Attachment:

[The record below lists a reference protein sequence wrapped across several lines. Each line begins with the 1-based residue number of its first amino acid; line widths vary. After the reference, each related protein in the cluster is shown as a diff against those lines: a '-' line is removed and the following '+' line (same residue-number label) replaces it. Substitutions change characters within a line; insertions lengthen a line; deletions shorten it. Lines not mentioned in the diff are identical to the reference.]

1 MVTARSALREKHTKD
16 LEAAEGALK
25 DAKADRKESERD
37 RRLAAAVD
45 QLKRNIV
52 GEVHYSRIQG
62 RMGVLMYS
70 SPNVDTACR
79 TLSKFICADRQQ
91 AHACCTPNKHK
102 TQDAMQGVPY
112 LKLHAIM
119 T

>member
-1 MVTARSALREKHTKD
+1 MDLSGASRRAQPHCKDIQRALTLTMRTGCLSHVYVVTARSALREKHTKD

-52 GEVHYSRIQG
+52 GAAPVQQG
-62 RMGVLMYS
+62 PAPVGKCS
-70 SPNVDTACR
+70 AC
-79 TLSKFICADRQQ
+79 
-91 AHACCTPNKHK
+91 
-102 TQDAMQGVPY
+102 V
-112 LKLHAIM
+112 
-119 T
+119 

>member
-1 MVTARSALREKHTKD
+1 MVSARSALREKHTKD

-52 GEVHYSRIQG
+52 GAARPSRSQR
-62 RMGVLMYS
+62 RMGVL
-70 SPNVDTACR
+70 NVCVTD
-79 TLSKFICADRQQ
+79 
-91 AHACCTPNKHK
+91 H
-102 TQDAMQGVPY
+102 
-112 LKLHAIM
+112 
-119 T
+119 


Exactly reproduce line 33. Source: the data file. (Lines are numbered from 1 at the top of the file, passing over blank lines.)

+119 